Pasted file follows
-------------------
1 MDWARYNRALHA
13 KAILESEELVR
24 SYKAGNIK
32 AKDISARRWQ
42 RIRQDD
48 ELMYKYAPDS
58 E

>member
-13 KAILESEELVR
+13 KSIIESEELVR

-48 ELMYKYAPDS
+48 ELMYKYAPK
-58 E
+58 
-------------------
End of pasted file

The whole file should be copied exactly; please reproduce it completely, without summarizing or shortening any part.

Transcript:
1 MDWARYNRALHA
13 KAILESEELVR
24 SYKAGNIK
32 AKDISARRWQ
42 RIRQDD
48 ELMYKYAPDS
58 E

>member
-13 KAILESEELVR
+13 KSIIESEELVR

-48 ELMYKYAPDS
+48 ELMYKYAPK
-58 E
+58 